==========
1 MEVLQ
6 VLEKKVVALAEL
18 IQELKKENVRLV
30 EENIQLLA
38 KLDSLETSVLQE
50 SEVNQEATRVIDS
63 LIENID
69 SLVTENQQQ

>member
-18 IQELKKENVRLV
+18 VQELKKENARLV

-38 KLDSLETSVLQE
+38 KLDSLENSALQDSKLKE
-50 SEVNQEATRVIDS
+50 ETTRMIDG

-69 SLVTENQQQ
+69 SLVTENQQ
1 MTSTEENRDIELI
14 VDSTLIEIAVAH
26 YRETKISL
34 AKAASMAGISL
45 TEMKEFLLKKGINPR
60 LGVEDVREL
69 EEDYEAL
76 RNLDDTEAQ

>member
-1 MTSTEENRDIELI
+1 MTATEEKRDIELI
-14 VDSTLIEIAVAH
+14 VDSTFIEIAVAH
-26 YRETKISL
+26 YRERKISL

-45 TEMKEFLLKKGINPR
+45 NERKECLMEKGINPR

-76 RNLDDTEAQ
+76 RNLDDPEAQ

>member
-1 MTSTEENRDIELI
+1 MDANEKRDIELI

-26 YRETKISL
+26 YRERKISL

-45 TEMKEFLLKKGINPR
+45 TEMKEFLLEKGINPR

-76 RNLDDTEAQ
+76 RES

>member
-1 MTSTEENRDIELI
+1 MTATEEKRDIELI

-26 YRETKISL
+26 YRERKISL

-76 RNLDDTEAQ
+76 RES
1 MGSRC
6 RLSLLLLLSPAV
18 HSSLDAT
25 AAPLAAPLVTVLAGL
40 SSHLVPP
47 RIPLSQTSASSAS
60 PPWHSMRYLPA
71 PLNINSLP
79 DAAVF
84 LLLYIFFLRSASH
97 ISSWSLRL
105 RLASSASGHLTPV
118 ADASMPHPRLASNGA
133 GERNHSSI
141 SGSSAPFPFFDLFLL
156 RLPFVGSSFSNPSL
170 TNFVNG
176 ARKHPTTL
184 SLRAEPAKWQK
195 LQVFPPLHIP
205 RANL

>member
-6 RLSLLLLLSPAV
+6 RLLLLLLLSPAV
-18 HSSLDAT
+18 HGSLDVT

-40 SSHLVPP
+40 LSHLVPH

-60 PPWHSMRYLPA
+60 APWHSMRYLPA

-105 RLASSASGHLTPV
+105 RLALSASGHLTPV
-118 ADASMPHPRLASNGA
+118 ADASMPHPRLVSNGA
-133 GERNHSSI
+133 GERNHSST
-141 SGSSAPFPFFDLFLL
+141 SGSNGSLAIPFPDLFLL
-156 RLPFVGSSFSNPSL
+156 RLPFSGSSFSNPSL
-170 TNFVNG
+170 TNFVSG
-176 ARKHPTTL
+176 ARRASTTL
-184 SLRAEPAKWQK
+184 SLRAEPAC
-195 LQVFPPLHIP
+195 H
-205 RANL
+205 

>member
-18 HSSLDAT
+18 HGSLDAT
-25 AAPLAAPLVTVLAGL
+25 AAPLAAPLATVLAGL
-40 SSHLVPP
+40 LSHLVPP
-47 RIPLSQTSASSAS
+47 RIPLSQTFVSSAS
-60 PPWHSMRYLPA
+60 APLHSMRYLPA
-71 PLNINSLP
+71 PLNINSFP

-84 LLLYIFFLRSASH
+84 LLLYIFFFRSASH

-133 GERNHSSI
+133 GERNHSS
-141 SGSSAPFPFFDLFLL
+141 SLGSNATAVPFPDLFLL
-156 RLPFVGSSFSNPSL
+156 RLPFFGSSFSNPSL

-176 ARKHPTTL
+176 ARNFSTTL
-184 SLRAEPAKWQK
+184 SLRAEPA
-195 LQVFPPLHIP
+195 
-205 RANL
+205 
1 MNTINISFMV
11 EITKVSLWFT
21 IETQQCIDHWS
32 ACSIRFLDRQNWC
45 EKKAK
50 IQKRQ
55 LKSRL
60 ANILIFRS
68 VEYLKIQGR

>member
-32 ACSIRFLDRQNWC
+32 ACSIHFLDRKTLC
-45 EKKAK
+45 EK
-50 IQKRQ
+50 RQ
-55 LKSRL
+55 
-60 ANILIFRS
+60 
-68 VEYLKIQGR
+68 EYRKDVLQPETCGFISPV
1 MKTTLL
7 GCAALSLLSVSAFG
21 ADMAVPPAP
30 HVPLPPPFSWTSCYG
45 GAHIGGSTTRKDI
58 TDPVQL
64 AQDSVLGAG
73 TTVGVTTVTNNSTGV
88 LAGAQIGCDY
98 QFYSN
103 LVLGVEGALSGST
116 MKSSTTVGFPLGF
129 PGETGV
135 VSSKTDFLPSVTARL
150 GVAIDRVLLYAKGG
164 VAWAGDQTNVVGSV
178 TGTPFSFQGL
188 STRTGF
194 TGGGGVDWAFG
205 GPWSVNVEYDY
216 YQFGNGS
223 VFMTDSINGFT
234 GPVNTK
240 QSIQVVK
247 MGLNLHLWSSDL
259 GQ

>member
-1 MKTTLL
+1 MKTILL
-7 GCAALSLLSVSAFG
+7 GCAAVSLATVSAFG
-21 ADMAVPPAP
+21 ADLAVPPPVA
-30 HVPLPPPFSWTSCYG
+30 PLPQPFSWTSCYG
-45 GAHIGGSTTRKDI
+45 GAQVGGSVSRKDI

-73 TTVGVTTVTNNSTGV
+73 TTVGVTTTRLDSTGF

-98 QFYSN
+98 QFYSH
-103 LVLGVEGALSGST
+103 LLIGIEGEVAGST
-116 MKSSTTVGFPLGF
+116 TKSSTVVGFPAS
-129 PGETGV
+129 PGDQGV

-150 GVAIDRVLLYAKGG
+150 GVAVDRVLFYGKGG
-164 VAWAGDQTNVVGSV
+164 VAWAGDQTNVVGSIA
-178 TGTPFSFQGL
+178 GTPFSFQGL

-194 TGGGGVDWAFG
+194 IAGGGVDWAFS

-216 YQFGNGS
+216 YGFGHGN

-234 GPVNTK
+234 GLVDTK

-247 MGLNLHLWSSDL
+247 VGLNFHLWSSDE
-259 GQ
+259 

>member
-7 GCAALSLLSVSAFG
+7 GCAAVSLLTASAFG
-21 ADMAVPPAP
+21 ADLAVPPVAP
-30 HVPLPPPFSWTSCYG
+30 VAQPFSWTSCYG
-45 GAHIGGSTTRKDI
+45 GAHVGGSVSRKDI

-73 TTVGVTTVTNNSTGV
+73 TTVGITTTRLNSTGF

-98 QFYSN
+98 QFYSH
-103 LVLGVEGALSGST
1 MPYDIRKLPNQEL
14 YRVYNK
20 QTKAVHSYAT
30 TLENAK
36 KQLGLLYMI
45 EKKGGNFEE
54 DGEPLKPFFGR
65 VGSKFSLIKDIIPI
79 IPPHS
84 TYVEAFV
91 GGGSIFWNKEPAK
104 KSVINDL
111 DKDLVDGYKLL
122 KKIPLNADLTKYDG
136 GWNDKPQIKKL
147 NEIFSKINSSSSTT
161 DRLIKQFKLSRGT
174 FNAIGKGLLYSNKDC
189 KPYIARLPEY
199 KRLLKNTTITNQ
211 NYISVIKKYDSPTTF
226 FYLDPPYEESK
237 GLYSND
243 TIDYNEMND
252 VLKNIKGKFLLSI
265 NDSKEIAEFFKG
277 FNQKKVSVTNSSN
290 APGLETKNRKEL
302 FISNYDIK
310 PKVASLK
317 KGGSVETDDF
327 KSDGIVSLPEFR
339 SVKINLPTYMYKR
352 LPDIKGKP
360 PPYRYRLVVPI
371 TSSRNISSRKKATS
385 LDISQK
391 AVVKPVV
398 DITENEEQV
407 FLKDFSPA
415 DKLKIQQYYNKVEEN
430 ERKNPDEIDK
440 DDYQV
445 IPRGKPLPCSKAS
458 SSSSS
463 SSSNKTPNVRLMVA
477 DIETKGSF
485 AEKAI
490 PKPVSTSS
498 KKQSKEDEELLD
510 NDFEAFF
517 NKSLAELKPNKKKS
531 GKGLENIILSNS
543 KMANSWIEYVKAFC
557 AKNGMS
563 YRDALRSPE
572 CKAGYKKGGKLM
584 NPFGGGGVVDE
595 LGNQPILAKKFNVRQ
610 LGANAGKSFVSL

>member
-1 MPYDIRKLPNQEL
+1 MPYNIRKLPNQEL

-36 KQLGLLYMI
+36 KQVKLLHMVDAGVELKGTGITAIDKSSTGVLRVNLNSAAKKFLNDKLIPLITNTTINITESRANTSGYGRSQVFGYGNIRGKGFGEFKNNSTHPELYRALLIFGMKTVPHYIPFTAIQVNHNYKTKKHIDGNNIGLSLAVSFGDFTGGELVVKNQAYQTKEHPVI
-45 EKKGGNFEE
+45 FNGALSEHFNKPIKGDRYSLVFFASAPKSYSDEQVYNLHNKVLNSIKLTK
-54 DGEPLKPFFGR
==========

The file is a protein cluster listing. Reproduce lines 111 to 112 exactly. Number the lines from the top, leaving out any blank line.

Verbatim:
+47 RIPLSQTFVSSAS
-60 PPWHSMRYLPA